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Cardinal Wilfrid Napier, archbishop of Durban, South Africa.EWTN / YouTube

October 24, 2019 (LifeSiteNews) — Fr. James Martin, S.J. is coming under fire from a U.S. bishop and a cardinal after a tweet appearing to question the Bible’s condemnation of homosexuality.

SIGN THE PETITION: Bishops, please stop Fr. Martin's LGBT advocacy Sign the petition here.

Yesterday afternoon, Fr. Martin posted the following to his public Twitter account:

“Interesting: ‘Where the Bible mentions [same-sex sexual] behavior at all, it clearly condemns it. I freely grant that. The issue is precisely whether the biblical judgment is correct. The Bible sanctioned slavery as well and nowhere attacked it as unjust..’”

Fr. Martin’s tweet quotes an article from the Center for Action and Contemplation in which Fr. Richard Rohr, a priest with a long record of dissenting from established Church teachings, favorably shares a pro-homosexuality missive from his “dear friend,” Methodist minister Walter Wink. In June of 2018, Fr. Rohr declared in a speech that “historically, scientifically, culturally,” the Bible is “a mass of contradictions from beginning to end.” Fr. Rohr is closely linked with the Association for U.S. Catholic Priests (AUSCP), a dissident organization that supports homosexuality, the ordination of women, and other heterodox positions.

Continuing to quote Fr. Rohr’s article, Fr. Martin concluded with the following: “‘Are we prepared to argue today that slavery is biblically justified?’”

The Jesuit priest has repeatedly claimed to uphold the Church’s teachings, while traveling the world calling on the Church to accept homosexuality. But now his critics say he has even more fully revealed his opposition to Catholic doctrine.

Bishop Joseph Strickland of Tyler, Texas, and Cardinal Wilfrid Napier of Durban, South Africa, have both responded to Fr. James Martin’s tweet highlighting an article that questions the “biblical judgment” of “same-sex sexual behavior.”

Bishop Strickland issued a response yesterday evening on his own Twitter account:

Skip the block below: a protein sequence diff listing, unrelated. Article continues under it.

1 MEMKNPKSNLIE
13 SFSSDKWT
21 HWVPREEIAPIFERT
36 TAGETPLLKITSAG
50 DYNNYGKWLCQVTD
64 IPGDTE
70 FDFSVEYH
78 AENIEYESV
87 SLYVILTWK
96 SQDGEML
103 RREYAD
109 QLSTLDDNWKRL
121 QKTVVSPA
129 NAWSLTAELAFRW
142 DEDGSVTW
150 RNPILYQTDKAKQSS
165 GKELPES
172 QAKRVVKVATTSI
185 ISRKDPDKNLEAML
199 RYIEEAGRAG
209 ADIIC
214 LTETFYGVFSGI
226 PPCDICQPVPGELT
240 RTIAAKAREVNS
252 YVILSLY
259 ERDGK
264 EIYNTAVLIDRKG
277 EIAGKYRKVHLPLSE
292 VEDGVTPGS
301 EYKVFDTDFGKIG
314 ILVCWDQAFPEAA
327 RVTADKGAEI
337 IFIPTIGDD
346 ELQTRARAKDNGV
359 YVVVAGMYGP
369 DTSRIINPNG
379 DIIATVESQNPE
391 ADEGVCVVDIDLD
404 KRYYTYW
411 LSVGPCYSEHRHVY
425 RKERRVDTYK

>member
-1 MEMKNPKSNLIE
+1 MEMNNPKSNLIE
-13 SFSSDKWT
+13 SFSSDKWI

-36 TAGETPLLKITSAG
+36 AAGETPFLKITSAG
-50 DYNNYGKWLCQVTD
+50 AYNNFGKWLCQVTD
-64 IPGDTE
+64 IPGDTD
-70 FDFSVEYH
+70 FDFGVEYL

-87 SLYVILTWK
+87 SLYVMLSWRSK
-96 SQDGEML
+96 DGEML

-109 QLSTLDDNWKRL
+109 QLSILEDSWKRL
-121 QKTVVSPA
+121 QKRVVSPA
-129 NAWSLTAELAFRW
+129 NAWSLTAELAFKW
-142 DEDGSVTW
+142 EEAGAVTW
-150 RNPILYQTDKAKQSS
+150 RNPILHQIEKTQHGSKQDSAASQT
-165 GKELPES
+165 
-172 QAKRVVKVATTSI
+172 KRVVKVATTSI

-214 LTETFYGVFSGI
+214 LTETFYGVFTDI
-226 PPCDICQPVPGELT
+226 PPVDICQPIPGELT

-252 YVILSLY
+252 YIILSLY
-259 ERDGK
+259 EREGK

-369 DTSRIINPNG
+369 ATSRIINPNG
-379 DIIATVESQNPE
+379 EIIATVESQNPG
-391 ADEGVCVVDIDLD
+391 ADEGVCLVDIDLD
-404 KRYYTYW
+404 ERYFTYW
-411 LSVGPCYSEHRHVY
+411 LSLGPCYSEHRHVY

“Thank you for acknowledging that you question scripture. If we go down that road where do we stop? I know you have lots of support but you are challenging the Deposit of Faith that I promised to defend. As a bishop I’ll keep defending it.”

This morning, Cardinal Napier also took to the popular social media platform to give his response to Fr. Martin’s tweet.

“How convenient to use slavery to justify support for homosexuality, totally overlooking the fact that the Bible is overwhelmingly the story of God freeing His People from all slavery — physical & political but also slavery to idols & false gods, to moral & spiritual aberrations!”

SIGN THE PETITION: Bishops, please stop Fr. Martin's LGBT advocacy Sign the petition here.

In addition to questioning the Catholic Church’s teaching on homosexual acts, which Fr. Martin has done on multiple occasions before, this latest statement appears to also question the Church’s teaching on the inerrancy of Sacred Scripture.

In paragraph one of Pope Pius XII’s 1943 encyclical Divine Afflante Spiritu, the inerrancy of Sacred Scripture is affirmed by the late pontiff.

The sacred Council of Trent ordained by solemn decree that “the entire books with all their parts, as they have been wont to be read in the Catholic Church and are contained in the old vulgate Latin edition, are to be held sacred and canonical.” In our own time the [First] Vatican Council, with the object of condemning false doctrines regarding inspiration, declared that these same books were to be regarded by the Church as sacred and canonical “not because, having been composed by human industry, they were afterwards approved by her authority, nor merely because they contain revelation without error, but because, having been written under the inspiration of the Holy Spirit, they have God for their author, and as such were handed down to the Church herself.”

In reference to Fr. Martin’s tweet, it is worth noting the Catholic Church’s long tradition of both opposing slavery and of condemning homosexual acts as inherently sinful.

The Catholic Church’s opposition to slavery was perhaps most eloquently expressed by Pope Saint Gregory I in the sixth century:

Since our Redeemer, the creator of all creatures, for this reason graciously willed to assume human flesh, that by the grace of his divinity and breaking asunder the bonds of slavery in which we were held captive, He might restore us to our former liberty, it is well done when men whom nature brought forth in the beginning as children and on whom the laws of nations has imposed the yoke of slavery are restored to that liberty in which they born, through the benefit of manumission.

With regard to homosexual acts, the Church’s constant teaching is made abundantly clear in the Cathechism of the Catholic Church, section 2357:

Basing itself on Sacred Scripture, which presents homosexual acts as acts of grave depravity, tradition has always declared that “homosexual acts are intrinsically disordered.” They are contrary to the natural law. They close the sexual act to the gift of life. They do not proceed from a genuine affective and sexual complementarity. Under no circumstances can they be approved.